Limitation: the limitation of our study is well recognized. A cross-sectional descriptive household survey with potential for recall and social desirability biases. We incorporated an observational environmental assessment checklist into the data collection tool to provide observed data for triangulation with the reported data by respondents. The dissimilar findings from the observed and reported poor practices of 32.6% and 19.0% respectively could be partly contributed to by recall or social desirability bias. Although the two tools do not have the same questions, the construct is similar, and we assumed that the observed practice´s data were more reliable. Our findings could also have been influenced by the timing of the study, which was towards the end of an outbreak in the State and the country. There were ongoing sensitizations on mass media and community engagements during the data collection period which might have influenced the results.



Conclusion Up    Down

Despite several risk communication interventions implemented, a handful of our respondents´ preventive and hygiene practices were poor and could sustain the transmission of the virus, hence the need to target sensitization and community engagements in the groups identified in this study. There is also the need to further intensify enforcement of public health control measures for Lassa fever through existing community structures and institutions to stop the current and prevent future Lassa fever and other related outbreaks in the State.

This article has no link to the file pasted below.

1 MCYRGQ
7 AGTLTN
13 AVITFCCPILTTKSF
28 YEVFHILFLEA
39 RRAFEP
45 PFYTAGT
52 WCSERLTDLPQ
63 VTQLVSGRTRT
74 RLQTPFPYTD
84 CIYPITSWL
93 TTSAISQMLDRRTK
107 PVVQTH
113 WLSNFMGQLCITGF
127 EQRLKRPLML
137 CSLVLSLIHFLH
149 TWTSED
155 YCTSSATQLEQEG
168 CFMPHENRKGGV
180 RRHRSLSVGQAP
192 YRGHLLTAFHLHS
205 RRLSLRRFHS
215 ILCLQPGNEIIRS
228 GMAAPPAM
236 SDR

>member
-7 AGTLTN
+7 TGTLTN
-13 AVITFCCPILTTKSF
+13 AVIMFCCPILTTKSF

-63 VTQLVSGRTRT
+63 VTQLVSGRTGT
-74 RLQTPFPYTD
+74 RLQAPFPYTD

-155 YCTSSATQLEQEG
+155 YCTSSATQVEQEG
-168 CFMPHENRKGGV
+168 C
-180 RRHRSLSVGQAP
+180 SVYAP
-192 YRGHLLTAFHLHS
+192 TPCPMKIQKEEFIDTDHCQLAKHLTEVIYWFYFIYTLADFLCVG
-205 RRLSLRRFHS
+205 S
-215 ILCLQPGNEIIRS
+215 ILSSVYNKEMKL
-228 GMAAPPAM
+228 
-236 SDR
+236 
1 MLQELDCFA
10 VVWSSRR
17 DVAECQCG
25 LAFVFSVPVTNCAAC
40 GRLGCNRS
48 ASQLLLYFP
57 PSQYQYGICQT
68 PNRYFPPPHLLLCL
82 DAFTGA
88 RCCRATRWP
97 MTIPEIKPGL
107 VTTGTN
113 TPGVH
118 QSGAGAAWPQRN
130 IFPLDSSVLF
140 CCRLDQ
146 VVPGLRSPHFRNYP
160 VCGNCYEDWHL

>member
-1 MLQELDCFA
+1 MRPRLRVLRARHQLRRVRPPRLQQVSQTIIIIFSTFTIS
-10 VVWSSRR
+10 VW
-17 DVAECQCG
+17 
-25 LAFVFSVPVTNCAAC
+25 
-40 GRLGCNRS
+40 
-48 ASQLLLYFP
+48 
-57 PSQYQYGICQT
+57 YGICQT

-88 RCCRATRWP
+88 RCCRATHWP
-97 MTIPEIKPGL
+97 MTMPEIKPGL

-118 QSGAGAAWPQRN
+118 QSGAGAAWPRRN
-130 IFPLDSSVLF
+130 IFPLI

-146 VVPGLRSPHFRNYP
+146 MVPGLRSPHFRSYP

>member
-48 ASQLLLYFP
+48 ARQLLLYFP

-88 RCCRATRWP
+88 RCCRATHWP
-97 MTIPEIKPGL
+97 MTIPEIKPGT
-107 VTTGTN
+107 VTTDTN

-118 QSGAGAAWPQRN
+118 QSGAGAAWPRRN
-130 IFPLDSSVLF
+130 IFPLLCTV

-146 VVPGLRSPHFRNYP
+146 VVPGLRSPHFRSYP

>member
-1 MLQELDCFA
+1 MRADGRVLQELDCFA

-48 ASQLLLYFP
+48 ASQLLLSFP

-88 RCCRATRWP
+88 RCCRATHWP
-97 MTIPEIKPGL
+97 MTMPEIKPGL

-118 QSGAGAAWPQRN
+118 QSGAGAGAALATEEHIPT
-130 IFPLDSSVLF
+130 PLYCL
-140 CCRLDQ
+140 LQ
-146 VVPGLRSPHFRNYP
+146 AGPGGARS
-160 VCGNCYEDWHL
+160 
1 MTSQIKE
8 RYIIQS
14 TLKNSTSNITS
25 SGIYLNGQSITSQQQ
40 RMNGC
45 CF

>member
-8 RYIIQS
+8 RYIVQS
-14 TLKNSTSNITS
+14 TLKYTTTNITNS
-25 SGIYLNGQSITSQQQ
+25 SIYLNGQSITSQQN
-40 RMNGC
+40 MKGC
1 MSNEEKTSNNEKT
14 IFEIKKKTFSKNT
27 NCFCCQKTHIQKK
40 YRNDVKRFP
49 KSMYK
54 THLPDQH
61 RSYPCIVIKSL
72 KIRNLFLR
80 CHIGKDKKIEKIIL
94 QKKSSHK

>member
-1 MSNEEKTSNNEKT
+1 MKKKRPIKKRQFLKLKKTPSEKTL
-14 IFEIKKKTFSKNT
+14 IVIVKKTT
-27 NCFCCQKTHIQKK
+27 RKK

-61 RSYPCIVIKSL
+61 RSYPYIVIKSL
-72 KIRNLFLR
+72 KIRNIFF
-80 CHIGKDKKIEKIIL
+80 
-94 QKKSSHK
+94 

What is known about this topic

  • Lassa fever is endemic in Ondo State, Nigeria with a high annual case fatality rate;
  • Sustained transmission of Lassa fever has continued in Ondo State yearly despite several risk communication and preventive measures rolled out by government public health authorities.

What this study adds

  • Poor preventive practices among households within communities are key drivers of the annual Lassa fever transmission and outbreaks recorded in Ondo State, Nigeria;
  • Community interventions targeting gaps in preventive practices of households towards Lassa fever control would address the menace of Lassa fever recorded yearly in Ondo State, Nigeria.



Competing interests Up    Down

The authors declare no competing interests.



Authors' contributions Up    Down

Elvis Efe Isere conceived the study and statistical analysis plan. Elvis Efe Isere, Akinola Ayoola Fatiregun, Nosa Eniye Omorogbe and Matthew Temitope Oluwole supervised the data collection process, statistical analysis and drafted the first draft of the manuscript. All authors contributed to the writing; they read and approved the final version of the manuscript.



Acknowledgments Up    Down

The authors wish to appreciate the officials of the Ondo State Primary Health Care Development Agency who participated in the planning and review of the data collection tool, the research assistants and all study participants who participated in the study.



Tables Up    Down

Table 1: socio-demographic characteristics of the respondents among households in Ondo State

Table 2: preventive practice among households in Ondo State

Table 3: housing quality and hygiene among households in Ondo State

Table 4: association between respondent's sociodemographic characteristics and observed preventive practice in Ondo State